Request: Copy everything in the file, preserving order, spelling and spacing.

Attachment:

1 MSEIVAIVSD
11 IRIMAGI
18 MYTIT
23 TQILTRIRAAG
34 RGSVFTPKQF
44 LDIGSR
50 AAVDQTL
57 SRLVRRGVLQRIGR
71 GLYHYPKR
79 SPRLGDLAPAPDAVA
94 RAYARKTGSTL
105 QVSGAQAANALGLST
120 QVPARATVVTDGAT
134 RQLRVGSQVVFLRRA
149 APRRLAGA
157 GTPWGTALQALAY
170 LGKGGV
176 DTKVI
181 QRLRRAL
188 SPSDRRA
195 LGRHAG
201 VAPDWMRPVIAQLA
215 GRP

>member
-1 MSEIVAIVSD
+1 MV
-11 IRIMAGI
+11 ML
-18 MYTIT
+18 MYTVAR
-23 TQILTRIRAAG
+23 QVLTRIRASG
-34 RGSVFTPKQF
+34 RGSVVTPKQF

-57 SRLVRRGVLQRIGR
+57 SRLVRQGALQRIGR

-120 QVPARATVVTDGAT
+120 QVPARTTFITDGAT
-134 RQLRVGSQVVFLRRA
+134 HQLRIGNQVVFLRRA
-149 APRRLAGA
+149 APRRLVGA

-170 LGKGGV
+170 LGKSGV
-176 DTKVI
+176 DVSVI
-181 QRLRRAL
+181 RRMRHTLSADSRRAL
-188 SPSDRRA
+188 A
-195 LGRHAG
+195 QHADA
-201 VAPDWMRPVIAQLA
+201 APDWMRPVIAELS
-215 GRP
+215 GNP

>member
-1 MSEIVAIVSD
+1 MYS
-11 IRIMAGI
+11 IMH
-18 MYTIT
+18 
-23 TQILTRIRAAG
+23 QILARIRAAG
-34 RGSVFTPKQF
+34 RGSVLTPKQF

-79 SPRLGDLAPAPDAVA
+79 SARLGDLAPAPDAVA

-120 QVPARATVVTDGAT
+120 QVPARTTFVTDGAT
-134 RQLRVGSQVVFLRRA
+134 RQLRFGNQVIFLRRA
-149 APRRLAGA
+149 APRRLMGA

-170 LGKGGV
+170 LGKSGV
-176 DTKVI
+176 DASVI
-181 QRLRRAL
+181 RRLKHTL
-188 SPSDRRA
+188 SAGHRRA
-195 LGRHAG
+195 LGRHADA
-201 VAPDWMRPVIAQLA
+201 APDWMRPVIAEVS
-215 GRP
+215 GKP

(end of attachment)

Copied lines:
1 MSEIVAIVSD
11 IRIMAGI
18 MYTIT
23 TQILTRIRAAG
34 RGSVFTPKQF
44 LDIGSR
50 AAVDQTL
57 SRLVRRGVLQRIGR
71 GLYHYPKR
79 SPRLGDLAPAPDAVA
94 RAYARKTGSTL
105 QVSGAQAANALGLST
120 QVPARATVVTDGAT
134 RQLRVGSQVVFLRRA
149 APRRLAGA
157 GTPWGTALQALAY
170 LGKGGV
176 DTKVI
181 QRLRRAL
188 SPSDRRA
195 LGRHAG
201 VAPDWMRPVIAQLA
215 GRP

>member
-1 MSEIVAIVSD
+1 MV
-11 IRIMAGI
+11 ML
-18 MYTIT
+18 MYTVAR
-23 TQILTRIRAAG
+23 QVLTRIRASG
-34 RGSVFTPKQF
+34 RGSVVTPKQF

-57 SRLVRRGVLQRIGR
+57 SRLVRQGALQRIGR

-120 QVPARATVVTDGAT
+120 QVPARTTFITDGAT
-134 RQLRVGSQVVFLRRA
+134 HQLRIGNQVVFLRRA
-149 APRRLAGA
+149 APRRLVGA

-170 LGKGGV
+170 LGKSGV
-176 DTKVI
+176 DVSVI
-181 QRLRRAL
+181 RRMRHTLSADSRRAL
-188 SPSDRRA
+188 A
-195 LGRHAG
+195 QHADA
-201 VAPDWMRPVIAQLA
+201 APDWMRPVIAELS
-215 GRP
+215 GNP

>member
-1 MSEIVAIVSD
+1 MYS
-11 IRIMAGI
+11 IMH
-18 MYTIT
+18 
-23 TQILTRIRAAG
+23 QILARIRAAG
-34 RGSVFTPKQF
+34 RGSVLTPKQF

-79 SPRLGDLAPAPDAVA
+79 SARLGDLAPAPDAVA

-120 QVPARATVVTDGAT
+120 QVPARTTFVTDGAT
-134 RQLRVGSQVVFLRRA
+134 RQLRFGNQVIFLRRA
-149 APRRLAGA
+149 APRRLMGA

-170 LGKGGV
+170 LGKSGV
-176 DTKVI
+176 DASVI
-181 QRLRRAL
+181 RRLKHTL
-188 SPSDRRA
+188 SAGHRRA
-195 LGRHAG
+195 LGRHADA
-201 VAPDWMRPVIAQLA
+201 APDWMRPVIAEVS
-215 GRP
+215 GKP